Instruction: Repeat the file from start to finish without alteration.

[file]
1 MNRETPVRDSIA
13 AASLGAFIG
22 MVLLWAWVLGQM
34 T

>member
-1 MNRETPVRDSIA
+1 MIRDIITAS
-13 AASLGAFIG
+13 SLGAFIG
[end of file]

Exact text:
1 MNRETPVRDSIA
13 AASLGAFIG
22 MVLLWAWVLGQM
34 T

>member
-1 MNRETPVRDSIA
+1 MIRDIITAS
-13 AASLGAFIG
+13 SLGAFIG